Raising Readers
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Joplin, Wishing by Diane Stanley

An 11-year-old girl discovers some truths about herself and her family in this novel with a touch of magic and mystery.

Joplin, Wishing by Diane Stanley.  HarperCollins, 2017, 249 pages

Reading Level: Middle Grades, ages 10-12

Recommended for: ages 10-14

Joplin’s grandfather, Martin J. Camrath, was a reclusive novelist with such a powerful mystique (think J. D. Salinger) that his death rocked the literary world.  Not that it means much to Joplin—she never met the man because her mom (now divorced) never saw and seldom spoke of him.  Unfortunately, Camrath got very weird toward the end, and his weirdness, splashed all over the internet on his demise, made Joplin the butt of stupid pranks at school.  But that’s not the worst: the smashed Delftware platter in the cake tin, the only item she claimed from her grandfather’s possessions, may turn out to be serious trouble.  The antique dealer her aunt Jen suggested to repair it seems to want it very badly.  And soon Joplin understands why: it harbors a spirit—a girl who actually lived in another time and place—who can grant wishes once the platter is whole.  Like a genie in a lamp, Sophie is a slave to whoever owns the dish.  Is there any way she can be free?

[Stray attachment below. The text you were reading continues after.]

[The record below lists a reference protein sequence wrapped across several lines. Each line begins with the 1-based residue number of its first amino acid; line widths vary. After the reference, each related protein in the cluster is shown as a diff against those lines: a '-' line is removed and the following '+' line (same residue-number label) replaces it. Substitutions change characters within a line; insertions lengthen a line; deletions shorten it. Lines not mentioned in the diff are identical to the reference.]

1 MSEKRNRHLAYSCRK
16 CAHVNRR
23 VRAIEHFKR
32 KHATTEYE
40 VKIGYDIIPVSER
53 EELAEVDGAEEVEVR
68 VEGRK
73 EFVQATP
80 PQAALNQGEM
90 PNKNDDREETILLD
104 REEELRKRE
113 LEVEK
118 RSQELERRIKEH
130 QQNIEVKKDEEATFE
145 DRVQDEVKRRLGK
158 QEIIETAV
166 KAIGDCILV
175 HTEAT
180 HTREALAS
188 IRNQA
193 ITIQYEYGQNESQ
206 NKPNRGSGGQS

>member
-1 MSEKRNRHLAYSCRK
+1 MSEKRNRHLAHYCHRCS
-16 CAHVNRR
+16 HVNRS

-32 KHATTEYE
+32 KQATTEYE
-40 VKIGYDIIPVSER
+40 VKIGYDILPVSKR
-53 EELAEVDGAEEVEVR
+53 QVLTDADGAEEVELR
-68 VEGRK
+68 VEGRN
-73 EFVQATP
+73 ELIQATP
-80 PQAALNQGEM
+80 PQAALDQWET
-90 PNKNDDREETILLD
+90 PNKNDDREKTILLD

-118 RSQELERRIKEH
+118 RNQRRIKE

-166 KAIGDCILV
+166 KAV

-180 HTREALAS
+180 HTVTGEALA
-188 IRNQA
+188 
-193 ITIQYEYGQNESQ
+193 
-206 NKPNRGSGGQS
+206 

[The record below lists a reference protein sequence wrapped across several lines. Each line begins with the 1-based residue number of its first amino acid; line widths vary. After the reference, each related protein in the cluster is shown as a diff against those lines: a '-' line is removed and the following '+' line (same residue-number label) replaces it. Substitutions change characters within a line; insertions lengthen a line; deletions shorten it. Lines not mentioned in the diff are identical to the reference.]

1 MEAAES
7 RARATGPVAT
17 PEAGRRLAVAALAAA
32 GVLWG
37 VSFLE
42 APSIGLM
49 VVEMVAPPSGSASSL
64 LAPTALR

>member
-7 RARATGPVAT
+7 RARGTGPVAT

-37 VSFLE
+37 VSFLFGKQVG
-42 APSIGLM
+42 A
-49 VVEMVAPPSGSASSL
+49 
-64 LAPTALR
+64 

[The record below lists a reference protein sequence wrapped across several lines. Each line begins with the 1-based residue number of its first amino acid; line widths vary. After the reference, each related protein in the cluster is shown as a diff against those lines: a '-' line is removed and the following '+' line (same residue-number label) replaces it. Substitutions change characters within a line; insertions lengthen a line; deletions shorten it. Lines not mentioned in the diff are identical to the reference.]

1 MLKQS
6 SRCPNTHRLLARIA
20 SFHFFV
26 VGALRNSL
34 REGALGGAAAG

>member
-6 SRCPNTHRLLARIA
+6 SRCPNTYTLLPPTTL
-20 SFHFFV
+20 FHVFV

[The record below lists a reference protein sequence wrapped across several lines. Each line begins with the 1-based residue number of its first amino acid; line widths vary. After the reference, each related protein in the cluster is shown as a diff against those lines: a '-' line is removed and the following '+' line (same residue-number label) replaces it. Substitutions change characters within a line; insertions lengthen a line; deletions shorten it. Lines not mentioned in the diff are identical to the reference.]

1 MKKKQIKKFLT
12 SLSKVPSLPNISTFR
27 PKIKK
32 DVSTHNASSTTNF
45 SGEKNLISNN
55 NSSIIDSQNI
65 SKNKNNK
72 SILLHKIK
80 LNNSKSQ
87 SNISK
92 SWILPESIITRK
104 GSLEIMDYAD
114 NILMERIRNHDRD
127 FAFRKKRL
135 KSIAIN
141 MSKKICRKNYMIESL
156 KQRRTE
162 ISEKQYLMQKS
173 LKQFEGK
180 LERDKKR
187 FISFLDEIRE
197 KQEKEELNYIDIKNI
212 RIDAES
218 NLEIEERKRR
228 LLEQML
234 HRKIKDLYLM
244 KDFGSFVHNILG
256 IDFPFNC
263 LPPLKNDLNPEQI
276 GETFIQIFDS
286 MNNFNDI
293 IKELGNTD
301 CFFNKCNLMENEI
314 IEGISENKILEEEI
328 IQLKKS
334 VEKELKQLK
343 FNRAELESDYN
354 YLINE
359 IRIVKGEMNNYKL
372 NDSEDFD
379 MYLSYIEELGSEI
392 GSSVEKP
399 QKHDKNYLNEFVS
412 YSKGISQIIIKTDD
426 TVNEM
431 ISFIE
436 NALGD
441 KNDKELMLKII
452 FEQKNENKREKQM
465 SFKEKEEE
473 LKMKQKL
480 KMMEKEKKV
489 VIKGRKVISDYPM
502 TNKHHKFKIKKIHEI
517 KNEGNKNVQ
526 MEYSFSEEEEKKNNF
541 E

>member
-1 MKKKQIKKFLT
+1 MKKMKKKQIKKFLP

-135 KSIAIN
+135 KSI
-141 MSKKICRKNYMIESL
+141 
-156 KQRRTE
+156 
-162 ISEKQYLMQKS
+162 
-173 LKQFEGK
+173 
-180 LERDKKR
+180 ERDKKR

The story goes in directions we don’t expect and introduces characters with genuine motives and personalities—even, or especially, the villain.  Tension drops a bit at the end (spoiler: a lawyer saves the day!) but loose ends of the story are tied up nevertheless.  The journey is worthwhile for other reasons than thrills: opening young lives to a sense of wonder, exposing old hurts for healing, and saying good-bye when the time comes.

Also by Diane Stanley: The Chosen Prince

Cautions: Language (two “hells,” one “God”)

Overall Rating: 4.25 (out of 5)

  • Worldview/moral value: 4
  • Artistic value: 4.5

 

1 Comment

  1. Meredith says

    This book sounds really interesting. I have read Stanley’s Bella at Midnight, (a retelling of Cinderella), and The Silver Bowl, (which was particularly excellent). Her characters are complex, and I’m glad that Joplin, Wishing seems to have a villain with a plausible motivation. I look forward to reading it.

    BTW: I loved Beyond the Bright Sea, by Lauren Wolk. Thank you for that recommendation as well.
    Are you looking forward to the next Cassie Beasley book to be released soon? I know you enjoyed Circus Mirandus, (which was one of my favorites of 2015). Thanks again. God bless.

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